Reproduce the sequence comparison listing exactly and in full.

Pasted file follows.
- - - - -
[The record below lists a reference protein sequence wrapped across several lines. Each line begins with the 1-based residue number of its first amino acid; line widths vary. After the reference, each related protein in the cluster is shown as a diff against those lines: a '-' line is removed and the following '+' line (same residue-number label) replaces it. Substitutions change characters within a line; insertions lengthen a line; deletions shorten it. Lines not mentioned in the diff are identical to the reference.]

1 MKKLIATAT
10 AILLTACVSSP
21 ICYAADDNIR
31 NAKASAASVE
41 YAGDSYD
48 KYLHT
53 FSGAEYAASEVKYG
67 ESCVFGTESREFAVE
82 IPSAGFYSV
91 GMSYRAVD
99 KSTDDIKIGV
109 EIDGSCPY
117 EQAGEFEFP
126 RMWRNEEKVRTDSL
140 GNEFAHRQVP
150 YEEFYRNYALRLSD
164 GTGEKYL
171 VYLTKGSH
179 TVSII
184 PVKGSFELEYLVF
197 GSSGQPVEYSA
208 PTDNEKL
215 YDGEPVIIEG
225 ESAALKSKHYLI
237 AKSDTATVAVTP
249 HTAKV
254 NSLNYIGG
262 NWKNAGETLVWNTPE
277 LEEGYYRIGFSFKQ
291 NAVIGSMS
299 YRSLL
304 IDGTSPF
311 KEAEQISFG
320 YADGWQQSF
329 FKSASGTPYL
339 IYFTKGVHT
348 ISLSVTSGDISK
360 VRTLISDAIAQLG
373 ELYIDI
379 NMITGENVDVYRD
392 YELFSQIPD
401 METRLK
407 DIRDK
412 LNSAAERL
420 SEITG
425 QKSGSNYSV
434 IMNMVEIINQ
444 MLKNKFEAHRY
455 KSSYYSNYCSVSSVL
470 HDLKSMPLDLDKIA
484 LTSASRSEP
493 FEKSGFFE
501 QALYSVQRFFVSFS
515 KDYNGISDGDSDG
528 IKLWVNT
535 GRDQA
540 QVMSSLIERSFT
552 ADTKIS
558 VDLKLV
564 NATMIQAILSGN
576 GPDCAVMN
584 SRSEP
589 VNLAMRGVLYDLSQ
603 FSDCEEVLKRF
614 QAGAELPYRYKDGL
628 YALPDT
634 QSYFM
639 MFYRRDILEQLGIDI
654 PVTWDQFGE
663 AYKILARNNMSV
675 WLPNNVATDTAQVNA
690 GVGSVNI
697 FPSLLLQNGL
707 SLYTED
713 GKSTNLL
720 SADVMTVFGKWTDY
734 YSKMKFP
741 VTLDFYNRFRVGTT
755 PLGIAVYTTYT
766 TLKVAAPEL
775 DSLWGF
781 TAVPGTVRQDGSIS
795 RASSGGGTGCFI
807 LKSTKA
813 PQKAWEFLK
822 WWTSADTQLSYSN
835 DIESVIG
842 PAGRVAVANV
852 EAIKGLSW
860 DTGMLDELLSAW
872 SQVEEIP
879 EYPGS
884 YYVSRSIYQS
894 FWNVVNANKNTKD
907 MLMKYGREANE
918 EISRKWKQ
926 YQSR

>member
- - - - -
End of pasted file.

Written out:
[The record below lists a reference protein sequence wrapped across several lines. Each line begins with the 1-based residue number of its first amino acid; line widths vary. After the reference, each related protein in the cluster is shown as a diff against those lines: a '-' line is removed and the following '+' line (same residue-number label) replaces it. Substitutions change characters within a line; insertions lengthen a line; deletions shorten it. Lines not mentioned in the diff are identical to the reference.]

1 MKKLIATAT
10 AILLTACVSSP
21 ICYAADDNIR
31 NAKASAASVE
41 YAGDSYD
48 KYLHT
53 FSGAEYAASEVKYG
67 ESCVFGTESREFAVE
82 IPSAGFYSV
91 GMSYRAVD
99 KSTDDIKIGV
109 EIDGSCPY
117 EQAGEFEFP
126 RMWRNEEKVRTDSL
140 GNEFAHRQVP
150 YEEFYRNYALRLSD
164 GTGEKYL
171 VYLTKGSH
179 TVSII
184 PVKGSFELEYLVF
197 GSSGQPVEYSA
208 PTDNEKL
215 YDGEPVIIEG
225 ESAALKSKHYLI
237 AKSDTATVAVTP
249 HTAKV
254 NSLNYIGG
262 NWKNAGETLVWNTPE
277 LEEGYYRIGFSFKQ
291 NAVIGSMS
299 YRSLL
304 IDGTSPF
311 KEAEQISFG
320 YADGWQQSF
329 FKSASGTPYL
339 IYFTKGVHT
348 ISLSVTSGDISK
360 VRTLISDAIAQLG
373 ELYIDI
379 NMITGENVDVYRD
392 YELFSQIPD
401 METRLK
407 DIRDK
412 LNSAAERL
420 SEITG
425 QKSGSNYSV
434 IMNMVEIINQ
444 MLKNKFEAHRY
455 KSSYYSNYCSVSSVL
470 HDLKSMPLDLDKIA
484 LTSASRSEP
493 FEKSGFFE
501 QALYSVQRFFVSFS
515 KDYNGISDGDSDG
528 IKLWVNT
535 GRDQA
540 QVMSSLIERSFT
552 ADTKIS
558 VDLKLV
564 NATMIQAILSGN
576 GPDCAVMN
584 SRSEP
589 VNLAMRGVLYDLSQ
603 FSDCEEVLKRF
614 QAGAELPYRYKDGL
628 YALPDT
634 QSYFM
639 MFYRRDILEQLGIDI
654 PVTWDQFGE
663 AYKILARNNMSV
675 WLPNNVATDTAQVNA
690 GVGSVNI
697 FPSLLLQNGL
707 SLYTED
713 GKSTNLL
720 SADVMTVFGKWTDY
734 YSKMKFP
741 VTLDFYNRFRVGTT
755 PLGIAVYTTYT
766 TLKVAAPEL
775 DSLWGF
781 TAVPGTVRQDGSIS
795 RASSGGGTGCFI
807 LKSTKA
813 PQKAWEFLK
822 WWTSADTQLSYSN
835 DIESVIG
842 PAGRVAVANV
852 EAIKGLSW
860 DTGMLDELLSAW
872 SQVEEIP
879 EYPGS
884 YYVSRSIYQS
894 FWNVVNANKNTKD
907 MLMKYGREANE
918 EISRKWKQ
926 YQSR

>member